Remarks as prepared for delivery
Thank you, Bob [Troyer] for that kind introduction and for your incredible service to the District of Colorado. And thank you Mayor [Michael] Hancock and Chief [Robert] White for welcoming me to Denver and for the work you do each and every day to keep this community safe. I want to recognize two of my colleagues who are here with me today: Director Ron Davis of our Office of Community Oriented Policing Services or COPS Office and Principal Deputy Assistant Attorney General Vanita Gupta, head of the Civil Rights Division. And finally, a special thank you to all of you for joining us this morning for what I hope can be an honest and productive conversation about an incredibly important topic.
Attorney General Loretta E. Lynch launched the Justice Forums – a series of convenings with law enforcement and community leaders – in Detroit this August in the aftermath of the officer-involved shootings in Baton Rouge and Falcon Heights, Minnesota and the tragic shootings of police officers in Dallas and Baton Rouge.
The tragic events of the past few weeks highlight, more than ever, the urgent need for action that will help to restore trust between law enforcement and the communities they serve. The purpose of these gatherings is for the department to help facilitate an exchange of viewpoints, ideas and experiences, through which you – the community – can identify specific actions we can all take to further unify and protect each other. We know that these conversations are not themselves the solution – but they are a critical step in the process. We need to listen to one another – but perhaps more importantly, we need to really hear one another. We need to be able to empathize with one another and we need to acknowledge that our views on many of these issues are shaped by personal experiences and our own worldview.
To be clear, the lack of trust between the American people and our law enforcement is not new. It’s an issue that we’ve been dealing with as a nation for far too long. Many communities of color have consistently felt that the odds are stacked against them and that the criminal justice system treats them unfairly. And these feelings are a product of some grim realities. We know that people of color are far more likely to be stopped and searched by police and are more likely to have their lives cut short in police incidents than any other group of citizens.
At the same time, many police officers feel under attack and criticized for doing what they can to keep us safe. They feel that many people do not acknowledge that they often have to make split-second decisions in life-threatening situations. This dangerous cycle of violence has only deepened the rifts in our neighborhoods. And because of such divides, our public safety suffers.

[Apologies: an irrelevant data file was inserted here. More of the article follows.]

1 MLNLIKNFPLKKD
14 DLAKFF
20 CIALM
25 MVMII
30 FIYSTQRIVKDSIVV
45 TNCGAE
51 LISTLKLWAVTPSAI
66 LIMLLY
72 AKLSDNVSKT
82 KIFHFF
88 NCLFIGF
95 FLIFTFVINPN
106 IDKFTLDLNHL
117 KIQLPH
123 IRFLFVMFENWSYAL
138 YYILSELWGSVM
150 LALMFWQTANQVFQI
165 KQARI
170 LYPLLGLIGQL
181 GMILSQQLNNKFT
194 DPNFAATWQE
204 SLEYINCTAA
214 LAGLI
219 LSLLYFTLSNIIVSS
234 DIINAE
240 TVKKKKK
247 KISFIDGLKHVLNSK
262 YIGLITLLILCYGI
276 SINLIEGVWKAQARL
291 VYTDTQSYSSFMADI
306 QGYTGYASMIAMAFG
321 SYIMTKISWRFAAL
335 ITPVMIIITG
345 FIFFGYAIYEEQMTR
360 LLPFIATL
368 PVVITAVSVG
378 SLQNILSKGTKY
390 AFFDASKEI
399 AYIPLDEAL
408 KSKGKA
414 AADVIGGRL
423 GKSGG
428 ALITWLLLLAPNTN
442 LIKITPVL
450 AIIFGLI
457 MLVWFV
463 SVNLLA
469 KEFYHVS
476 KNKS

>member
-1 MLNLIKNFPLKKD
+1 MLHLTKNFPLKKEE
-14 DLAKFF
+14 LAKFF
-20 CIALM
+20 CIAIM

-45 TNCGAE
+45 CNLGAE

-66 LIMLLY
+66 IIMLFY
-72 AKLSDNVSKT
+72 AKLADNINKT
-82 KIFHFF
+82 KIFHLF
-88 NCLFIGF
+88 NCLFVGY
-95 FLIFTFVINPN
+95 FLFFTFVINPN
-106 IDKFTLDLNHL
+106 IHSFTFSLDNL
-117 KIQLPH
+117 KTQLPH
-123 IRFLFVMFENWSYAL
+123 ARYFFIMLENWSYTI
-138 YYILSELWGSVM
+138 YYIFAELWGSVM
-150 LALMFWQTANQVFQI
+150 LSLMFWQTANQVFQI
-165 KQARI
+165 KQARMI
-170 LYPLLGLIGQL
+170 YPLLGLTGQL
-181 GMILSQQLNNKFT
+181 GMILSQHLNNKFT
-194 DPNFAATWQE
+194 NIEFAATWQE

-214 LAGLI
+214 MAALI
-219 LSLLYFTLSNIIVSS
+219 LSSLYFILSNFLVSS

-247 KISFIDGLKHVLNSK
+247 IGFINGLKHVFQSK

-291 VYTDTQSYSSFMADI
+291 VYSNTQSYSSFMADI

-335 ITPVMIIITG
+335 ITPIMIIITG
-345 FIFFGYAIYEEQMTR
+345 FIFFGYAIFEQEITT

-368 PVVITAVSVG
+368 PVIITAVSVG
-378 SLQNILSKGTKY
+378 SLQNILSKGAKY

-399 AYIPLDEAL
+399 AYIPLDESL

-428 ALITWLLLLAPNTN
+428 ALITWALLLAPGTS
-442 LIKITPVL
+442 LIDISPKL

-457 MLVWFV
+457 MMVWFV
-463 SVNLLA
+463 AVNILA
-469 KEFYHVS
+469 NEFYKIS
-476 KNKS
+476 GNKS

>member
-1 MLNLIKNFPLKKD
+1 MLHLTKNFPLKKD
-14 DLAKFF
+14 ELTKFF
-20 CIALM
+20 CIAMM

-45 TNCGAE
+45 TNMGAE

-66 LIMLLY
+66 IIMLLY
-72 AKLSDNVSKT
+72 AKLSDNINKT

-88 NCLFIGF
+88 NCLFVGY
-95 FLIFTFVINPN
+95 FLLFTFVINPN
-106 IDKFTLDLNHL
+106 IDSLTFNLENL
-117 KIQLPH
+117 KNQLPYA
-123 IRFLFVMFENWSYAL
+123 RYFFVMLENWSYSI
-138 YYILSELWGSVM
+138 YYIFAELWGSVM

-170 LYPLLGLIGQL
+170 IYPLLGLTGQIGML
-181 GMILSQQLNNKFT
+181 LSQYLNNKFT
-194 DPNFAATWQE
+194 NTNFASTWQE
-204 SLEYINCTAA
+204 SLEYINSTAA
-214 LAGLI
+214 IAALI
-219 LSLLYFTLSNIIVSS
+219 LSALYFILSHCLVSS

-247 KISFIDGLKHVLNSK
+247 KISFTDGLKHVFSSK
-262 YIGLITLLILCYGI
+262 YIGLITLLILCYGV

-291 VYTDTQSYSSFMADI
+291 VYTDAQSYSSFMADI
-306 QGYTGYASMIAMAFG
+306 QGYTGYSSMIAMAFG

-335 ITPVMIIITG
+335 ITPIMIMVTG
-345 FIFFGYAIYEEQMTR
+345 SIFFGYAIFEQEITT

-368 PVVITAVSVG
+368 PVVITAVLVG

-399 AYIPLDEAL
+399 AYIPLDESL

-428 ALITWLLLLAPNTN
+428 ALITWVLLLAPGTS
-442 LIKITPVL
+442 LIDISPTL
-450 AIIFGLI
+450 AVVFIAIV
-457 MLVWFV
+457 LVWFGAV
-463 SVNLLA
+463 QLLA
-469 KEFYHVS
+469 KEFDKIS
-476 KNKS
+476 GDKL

That is why, it is imperative that we at the Department of Justice work with all of you to do whatever we can to restore trust where it has been broken and to build it where it never existed. One of the many ways that we are addressing these issues is through our commitment to implicit bias training. Since 2010, the Justice Department has worked with state and local law enforcement to train over 2,600 law enforcement officers through the fair and impartial policing initiative. And in June, I announced that we will now train all of our law enforcement agents and prosecutors to recognize and address implicit bias as a part of regular training.
We’re also providing funds and technical assistance to cities around the nation committed to building bridges between the community and its police force through our Office of Justice Programs. And earlier this year the COPS Office launched the advancing 21st Century Policing Initiative to support 15 municipalities who agreed to implement recommendations of the President’s 21st Century Policing Task Force. In addition, we are working with police department leaders and city officials in Baltimore, Ferguson, as well as other cities to restore the public’s faith in its law enforcement after our civil rights division investigations that found that these cities engaged in unlawful and unconstitutional conduct.
Now, we at the Justice Department know that while we can provide funding, technical assistance and expertise, there is no substitute for the kind of firsthand knowledge that you – our law enforcement, community leaders, civil rights advocates and faith groups – can offer. It is people like you – the people who live in the community and serve the community – who will truly make the difference. That is why these conversations are at the heart of all this work. We want to forge constructive and meaningful dialogue between citizens and the police officers who are sworn to protect them – and make sure that all sides are listening to one another and are talking openly and honestly. That’s what our justice forums are all about.
As a career prosecutor, I have devoted my professional life to keeping our communities safe. Since becoming Deputy Attorney General, I’ve spent a lot of time with people of all backgrounds, from all across our country who are working to do the same. And what I’ve found is that we are all united by so much more than what divides us. We all want to stop the use of excessive force. We all want to ensure that everyone in our country is respected by the law – no matter the color of your skin or the uniform you wear. And we all want our communities to be safer – defined by less violence, less sorrow and more opportunity.
I want to thank you for your commitment to this critical work – and for all you are doing to build the brighter future we seek. I’m really looking forward to our discussion.